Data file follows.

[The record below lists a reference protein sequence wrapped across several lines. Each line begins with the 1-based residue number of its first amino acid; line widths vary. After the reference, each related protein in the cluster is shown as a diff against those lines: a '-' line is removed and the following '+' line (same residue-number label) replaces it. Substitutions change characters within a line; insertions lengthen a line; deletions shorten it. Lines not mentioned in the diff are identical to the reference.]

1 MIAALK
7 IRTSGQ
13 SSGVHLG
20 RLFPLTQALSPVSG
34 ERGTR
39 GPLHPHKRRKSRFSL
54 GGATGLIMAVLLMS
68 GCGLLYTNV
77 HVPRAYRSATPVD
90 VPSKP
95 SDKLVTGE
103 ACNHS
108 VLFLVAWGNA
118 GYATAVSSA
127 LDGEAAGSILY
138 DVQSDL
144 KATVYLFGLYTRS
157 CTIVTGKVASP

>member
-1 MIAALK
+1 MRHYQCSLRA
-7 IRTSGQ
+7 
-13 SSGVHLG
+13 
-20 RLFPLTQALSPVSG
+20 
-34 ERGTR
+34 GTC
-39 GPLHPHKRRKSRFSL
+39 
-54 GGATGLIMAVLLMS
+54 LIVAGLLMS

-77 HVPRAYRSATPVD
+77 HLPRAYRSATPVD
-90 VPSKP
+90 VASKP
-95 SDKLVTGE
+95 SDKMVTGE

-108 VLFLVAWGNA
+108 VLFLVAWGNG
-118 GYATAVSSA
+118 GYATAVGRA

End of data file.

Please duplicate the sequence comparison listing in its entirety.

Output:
[The record below lists a reference protein sequence wrapped across several lines. Each line begins with the 1-based residue number of its first amino acid; line widths vary. After the reference, each related protein in the cluster is shown as a diff against those lines: a '-' line is removed and the following '+' line (same residue-number label) replaces it. Substitutions change characters within a line; insertions lengthen a line; deletions shorten it. Lines not mentioned in the diff are identical to the reference.]

1 MIAALK
7 IRTSGQ
13 SSGVHLG
20 RLFPLTQALSPVSG
34 ERGTR
39 GPLHPHKRRKSRFSL
54 GGATGLIMAVLLMS
68 GCGLLYTNV
77 HVPRAYRSATPVD
90 VPSKP
95 SDKLVTGE
103 ACNHS
108 VLFLVAWGNA
118 GYATAVSSA
127 LDGEAAGSILY
138 DVQSDL
144 KATVYLFGLYTRS
157 CTIVTGKVASP

>member
-1 MIAALK
+1 MRHYQCSLRA
-7 IRTSGQ
+7 
-13 SSGVHLG
+13 
-20 RLFPLTQALSPVSG
+20 
-34 ERGTR
+34 GTC
-39 GPLHPHKRRKSRFSL
+39 
-54 GGATGLIMAVLLMS
+54 LIVAGLLMS

-77 HVPRAYRSATPVD
+77 HLPRAYRSATPVD
-90 VPSKP
+90 VASKP
-95 SDKLVTGE
+95 SDKMVTGE

-108 VLFLVAWGNA
+108 VLFLVAWGNG
-118 GYATAVSSA
+118 GYATAVGRA